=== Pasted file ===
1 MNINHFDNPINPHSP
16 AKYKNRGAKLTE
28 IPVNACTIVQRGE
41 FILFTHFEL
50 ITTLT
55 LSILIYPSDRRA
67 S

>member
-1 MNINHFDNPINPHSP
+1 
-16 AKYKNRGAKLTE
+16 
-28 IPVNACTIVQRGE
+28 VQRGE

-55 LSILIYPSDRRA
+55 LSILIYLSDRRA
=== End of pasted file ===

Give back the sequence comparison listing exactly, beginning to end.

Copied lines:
1 MNINHFDNPINPHSP
16 AKYKNRGAKLTE
28 IPVNACTIVQRGE
41 FILFTHFEL
50 ITTLT
55 LSILIYPSDRRA
67 S

>member
-1 MNINHFDNPINPHSP
+1 
-16 AKYKNRGAKLTE
+16 
-28 IPVNACTIVQRGE
+28 VQRGE

-55 LSILIYPSDRRA
+55 LSILIYLSDRRA